Five Tibetan monks who took part in widely publicized 2008 protests against Chinese rule have arrived safely in the Indian capital after eluding Chinese security forces for more than a year.
Three of the monks—identified as Lobsang Gyatso, Jamyang Jinpa, and Jigme Gyatso—had disrupted a government-controlled tour by foreign journalists of Labrang monastery, in a Tibetan-populated area of China’s Gansu province, in April last year .
Two others, Gendun Gyatso and Kelsang Jinpa, helped organize protests at Labrang in mid-March .
Their demonstrations, in which they called for freedom for Tibet, came amid widespread protests against Chinese rule throughout the Tibetan region beginning in March .
Hearing after the protests that they had been targeted for arrest, the five escaped in separate groups into the hills near the monastery.
“We lived like animals, moving from place to place. But this was better than prison,” Gendun Gyatso, one of the protest organizers, said in an interview. After two months in hiding, Gyatso said, he and two friends found themselves surrounded one day by Chinese police. Gyatso and Kelsang Jinpa again escaped.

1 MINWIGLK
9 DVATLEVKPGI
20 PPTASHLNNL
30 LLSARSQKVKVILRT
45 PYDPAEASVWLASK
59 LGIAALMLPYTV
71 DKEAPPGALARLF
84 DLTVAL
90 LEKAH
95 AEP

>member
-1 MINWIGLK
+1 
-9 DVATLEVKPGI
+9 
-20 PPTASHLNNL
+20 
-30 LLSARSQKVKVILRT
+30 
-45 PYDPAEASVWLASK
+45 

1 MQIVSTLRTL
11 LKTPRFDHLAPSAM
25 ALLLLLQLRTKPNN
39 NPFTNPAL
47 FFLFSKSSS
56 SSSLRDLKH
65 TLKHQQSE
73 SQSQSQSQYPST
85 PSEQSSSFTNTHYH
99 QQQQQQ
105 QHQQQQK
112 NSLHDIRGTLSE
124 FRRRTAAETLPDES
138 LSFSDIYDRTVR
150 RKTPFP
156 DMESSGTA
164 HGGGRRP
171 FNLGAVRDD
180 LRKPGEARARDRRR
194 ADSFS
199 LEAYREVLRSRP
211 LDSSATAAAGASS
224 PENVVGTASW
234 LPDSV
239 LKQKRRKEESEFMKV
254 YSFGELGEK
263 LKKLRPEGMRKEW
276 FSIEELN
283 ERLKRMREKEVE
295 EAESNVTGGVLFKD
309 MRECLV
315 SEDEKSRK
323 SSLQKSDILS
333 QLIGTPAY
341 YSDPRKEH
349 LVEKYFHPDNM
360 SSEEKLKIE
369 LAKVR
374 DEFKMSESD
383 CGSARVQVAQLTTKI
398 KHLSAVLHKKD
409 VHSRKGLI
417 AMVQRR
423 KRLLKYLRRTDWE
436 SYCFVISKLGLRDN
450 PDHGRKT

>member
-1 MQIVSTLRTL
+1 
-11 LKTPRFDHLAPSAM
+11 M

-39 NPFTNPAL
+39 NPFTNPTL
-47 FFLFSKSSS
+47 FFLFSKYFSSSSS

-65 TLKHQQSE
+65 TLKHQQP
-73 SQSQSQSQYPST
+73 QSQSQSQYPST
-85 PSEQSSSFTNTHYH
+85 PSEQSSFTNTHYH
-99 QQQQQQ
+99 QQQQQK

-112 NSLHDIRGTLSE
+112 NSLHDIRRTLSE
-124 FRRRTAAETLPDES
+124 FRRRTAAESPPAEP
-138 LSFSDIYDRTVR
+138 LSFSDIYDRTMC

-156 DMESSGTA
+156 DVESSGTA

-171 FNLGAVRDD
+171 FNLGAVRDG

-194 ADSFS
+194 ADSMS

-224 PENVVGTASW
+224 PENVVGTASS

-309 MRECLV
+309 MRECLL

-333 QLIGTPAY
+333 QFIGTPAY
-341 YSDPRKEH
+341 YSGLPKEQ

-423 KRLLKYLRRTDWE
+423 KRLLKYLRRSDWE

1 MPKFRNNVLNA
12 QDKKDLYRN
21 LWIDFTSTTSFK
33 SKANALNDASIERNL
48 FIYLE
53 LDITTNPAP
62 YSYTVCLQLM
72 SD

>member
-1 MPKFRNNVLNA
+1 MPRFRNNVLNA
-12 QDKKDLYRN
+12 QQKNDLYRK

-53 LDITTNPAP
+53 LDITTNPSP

Their companion was captured and remains in jail, Gyatso said. Advised to escape
Jamyang Jinpa, one of the monks who spoke to foreign journalists during the April  protest, said that he first heard on a Radio Free Asia Amdo-dialect broadcast that the reporters had been invited to visit Labrang. “But we didn’t know the exact date,” he said.
Jinpa said that he and monastery classmates Lobsang Gyatso and Jigme Gyatso then helped to plan the protest, feeling this would be a “good opportunity” to publicize concerns about Tibet.
“We called for freedom for Tibet and for the release of Tibetan political prisoners, including the Panchen Lama,” Jinpa said.
Chinese troops surrounded Labrang monastery after the protest, Jinpa said, adding that he and his friends then fled into the hills dressed as laymen after a lama advised them to escape.
Asked about the group’s present plans, Jinpa said that they now want only to go to Dharamsala, seat of the Tibetan government-in-exile, to meet the Dalai Lama, Tibet's exiled spiritual leader.
Despite their escape, they have no special feeling of accomplishment, he said.
“Too many people are still suffering in Tibet,” he said. Massive protests
Much of Tibet has been closed to foreigners since a peaceful demonstration last year  in the Tibetan capital, Lhasa, erupted into a riot that left at least 22 dead, ignited protests in three neighboring provinces, and prompted Beijing to dramatically increase its troop presence.
The Tibetan government-in-exile in India says about 220 Tibetans died and nearly 7,000 were detained in the subsequent region-wide crackdown.